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How good has Brian Elliott been for his age?

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The Moose has been loose this season.

NHL: New York Rangers at Philadelphia Flyers Eric Hartline-USA TODAY Sports

Anyone watching the Flyers this season has probably been singing the praises of Brian Elliott at one point or another. The current holder of the NHL’s “most likely to be mistaken for a high school gym teacher” award has been stellar in relief of Carter Hart this year, posting a sparkling triple slash of 2.37 GAA, .922 SV% and one shutout in five starts. Only a few seasons removed from a year when Dave Hakstol rode the Moose into the ground, it’s pretty remarkable to see this kind of standout performance, especially at his age. To find out how particularly good Elliott’s been by the numbers, I did a little digging. Here’s what I found.

How are we comparing Elliott to others?

In order to keep this simple, I’ll really just be looking at one stat: goals saved above expectation, or GSAx. For this adventure, we’ll be using the Evolving-Hockey.com expected goals model, so keep that in mind if you want to go looking for this data yourself (fair warning that the content is behind a paywall).

What exactly is GSAx? Well, the core concept makes sense. Expected goals models attempt to quantify the average value of a shot by taking a variety of data, weighing it, and using it to determine the probability of an unblocked shot attempt becoming a goal. Most models chiefly care about shot location and distance, which makes logical sense; on average, a shot from the slot will have a better chance to go in than a shot from the point. GSAx takes this stat and compares the expected results of a goalie with the tangible ones. If the shots a goalie faces in a given game have a cumulative xG value of 2.35 and the goalie allows two goals, they’ve had a positive GSAx game. Essentially the stat quantifies if a goalie performed well in spite of their team or if a goalie had a rough night. While not the end-all, be-all (no one number is or ever will be), it’s certainly a useful tool to look at leaguewide goalie performance, and I’ll be using it today. Now, let’s have a look at how Elliott stacks up:

Among his contemporaries:

Elliott has been good across the board by most metrics.
Image via Evolving-Hockey.com

Using the aforementioned GSAx to help account for team success, Elliott ranks 16th across the league in the 2020-2021 season, ahead of notable names like John Gibson, Tuukka Rask and David Rittich. Among backup goalies (fewer than half of their team’s starts) Elliott is 4th in this particular stat, and legitimately he should be 3rd if we eliminate injured starter Petr Mrazek from the list. In terms of his results at even strength, Elliott actually grades out below expectation, but his work on special teams has buoyed overall performance.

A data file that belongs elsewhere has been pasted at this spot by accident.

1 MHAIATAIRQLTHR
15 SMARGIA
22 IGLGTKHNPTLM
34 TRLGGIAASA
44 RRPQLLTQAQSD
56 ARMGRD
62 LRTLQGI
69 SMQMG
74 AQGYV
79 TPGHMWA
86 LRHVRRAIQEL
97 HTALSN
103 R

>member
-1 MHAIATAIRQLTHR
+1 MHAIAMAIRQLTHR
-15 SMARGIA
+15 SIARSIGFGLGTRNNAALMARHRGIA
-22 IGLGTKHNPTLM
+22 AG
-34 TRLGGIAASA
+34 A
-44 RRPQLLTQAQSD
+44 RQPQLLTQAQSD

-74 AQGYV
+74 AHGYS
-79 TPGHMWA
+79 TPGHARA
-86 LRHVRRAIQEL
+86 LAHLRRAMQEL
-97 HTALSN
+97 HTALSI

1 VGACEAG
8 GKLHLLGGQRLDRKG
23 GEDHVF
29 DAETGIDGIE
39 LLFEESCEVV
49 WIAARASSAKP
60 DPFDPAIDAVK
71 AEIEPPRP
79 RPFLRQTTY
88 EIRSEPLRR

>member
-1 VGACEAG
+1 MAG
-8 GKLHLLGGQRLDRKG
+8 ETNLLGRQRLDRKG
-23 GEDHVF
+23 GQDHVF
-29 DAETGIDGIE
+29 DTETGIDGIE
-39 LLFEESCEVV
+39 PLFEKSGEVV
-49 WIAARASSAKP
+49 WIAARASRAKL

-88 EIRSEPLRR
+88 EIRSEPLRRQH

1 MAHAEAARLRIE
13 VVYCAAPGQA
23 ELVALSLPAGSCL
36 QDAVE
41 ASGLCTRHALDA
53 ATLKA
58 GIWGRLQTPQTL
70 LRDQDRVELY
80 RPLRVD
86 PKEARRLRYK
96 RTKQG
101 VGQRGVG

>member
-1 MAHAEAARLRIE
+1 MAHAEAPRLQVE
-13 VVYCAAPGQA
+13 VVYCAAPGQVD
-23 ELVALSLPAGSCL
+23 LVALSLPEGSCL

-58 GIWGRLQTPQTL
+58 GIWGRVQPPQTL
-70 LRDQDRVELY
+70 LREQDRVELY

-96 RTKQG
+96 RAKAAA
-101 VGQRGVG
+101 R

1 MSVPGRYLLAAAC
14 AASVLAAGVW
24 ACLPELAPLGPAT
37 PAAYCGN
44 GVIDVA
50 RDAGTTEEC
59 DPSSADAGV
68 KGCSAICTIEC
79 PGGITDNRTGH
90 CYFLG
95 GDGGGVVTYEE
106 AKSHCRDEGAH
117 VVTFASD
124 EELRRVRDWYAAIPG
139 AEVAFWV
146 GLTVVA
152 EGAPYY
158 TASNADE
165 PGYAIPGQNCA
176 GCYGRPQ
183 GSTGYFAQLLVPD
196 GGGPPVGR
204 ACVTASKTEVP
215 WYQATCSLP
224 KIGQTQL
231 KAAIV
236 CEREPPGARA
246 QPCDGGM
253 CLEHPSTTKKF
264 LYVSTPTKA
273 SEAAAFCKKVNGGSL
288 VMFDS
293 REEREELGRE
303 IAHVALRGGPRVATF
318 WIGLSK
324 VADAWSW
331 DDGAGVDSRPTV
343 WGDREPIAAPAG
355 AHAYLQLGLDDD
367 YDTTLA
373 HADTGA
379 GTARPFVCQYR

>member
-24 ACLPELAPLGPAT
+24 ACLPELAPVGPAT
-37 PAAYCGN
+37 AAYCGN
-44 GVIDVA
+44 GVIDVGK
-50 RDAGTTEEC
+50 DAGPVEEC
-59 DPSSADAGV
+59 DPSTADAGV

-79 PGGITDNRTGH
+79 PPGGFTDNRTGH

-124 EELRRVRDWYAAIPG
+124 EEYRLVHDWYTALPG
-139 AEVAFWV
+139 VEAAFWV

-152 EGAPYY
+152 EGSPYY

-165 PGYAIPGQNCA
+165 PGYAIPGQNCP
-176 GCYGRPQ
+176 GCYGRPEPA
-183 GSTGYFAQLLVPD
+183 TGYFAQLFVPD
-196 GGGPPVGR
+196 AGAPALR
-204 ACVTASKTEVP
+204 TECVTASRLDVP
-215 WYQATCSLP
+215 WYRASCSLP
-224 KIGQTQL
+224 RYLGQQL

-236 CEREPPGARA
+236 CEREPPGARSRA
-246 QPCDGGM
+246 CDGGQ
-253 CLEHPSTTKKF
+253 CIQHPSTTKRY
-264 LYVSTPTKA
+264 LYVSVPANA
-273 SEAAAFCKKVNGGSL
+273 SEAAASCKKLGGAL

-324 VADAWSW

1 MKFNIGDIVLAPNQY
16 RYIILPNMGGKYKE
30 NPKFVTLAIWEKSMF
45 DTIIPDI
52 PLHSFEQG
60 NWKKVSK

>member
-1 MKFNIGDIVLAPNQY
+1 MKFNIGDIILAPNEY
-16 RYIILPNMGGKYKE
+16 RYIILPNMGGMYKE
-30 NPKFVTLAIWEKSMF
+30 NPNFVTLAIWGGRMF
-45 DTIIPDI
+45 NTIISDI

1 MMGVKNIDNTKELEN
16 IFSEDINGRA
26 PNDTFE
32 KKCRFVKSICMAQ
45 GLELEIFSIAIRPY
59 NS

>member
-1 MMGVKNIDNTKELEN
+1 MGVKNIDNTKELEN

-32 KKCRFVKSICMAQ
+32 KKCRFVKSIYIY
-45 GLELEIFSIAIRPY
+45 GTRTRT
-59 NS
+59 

Among his comparables:

Since the start of the 2015-2016 NHL season, there have been 42 single-season occurrences of a goalie over/at the age of 35 making at least one start. That may sound like a sizable group, but when you consider that a lot of those are repeat seasons from a small collection of players (Rinne, Lundqvist) and compare that to the overall total of goalies who played at least one game over that span (535) it’s really an select few. Elliott only has one year that qualifies for this group, but that’s been done on purpose in an attempt to isolate his performance in the 2020-2021 season and compare it to those of a similar age.

Among all goalie seasons in that group of 42, Elliott’s 2020-2021 already ranks 15th by GSAx, well above average. Among netminders in the sample that were backups (played fewer than half the games for their team), the veteran backstop is 8th. In terms of goalies this year who have accomplished the same feat at a similar age, Elliott is only in the company of Marc-Andre Fleury (aged 36, Vegas’s starter) and Jaroslav Halak (aged 35, Boston’s backup).

In a smaller role and sample size, Elliott is putting up numbers comparable to 2015-2016 Roberto Luongo (went 35-19-6 with a 2.35 GAA, .922 SV% and four shutouts). Even with all of those caveats, that kind of performance is incredible stuff; this generation of goalies has had more success in old age than most before them (it’s not fair to compare to Terry Sawchuk’s bonkers 1966-67 season).

Conclusions

If the elder statesman of the orange & black continues to see the ice in short, well-rested stints, there’s little reason to think he’ll regress too heavily. It’s not often that the Flyers have a fantastic backup goalie, and it gives the team a bit of relief while young Carter Hart figures out how to adjust technically to the ever-adapting scorers of the NHL. The next time the Moose steps on the ice for Philly, take a second to appreciate how historic his performance has been to start the year, and say a quick prayer to the hockey gods for his continued success.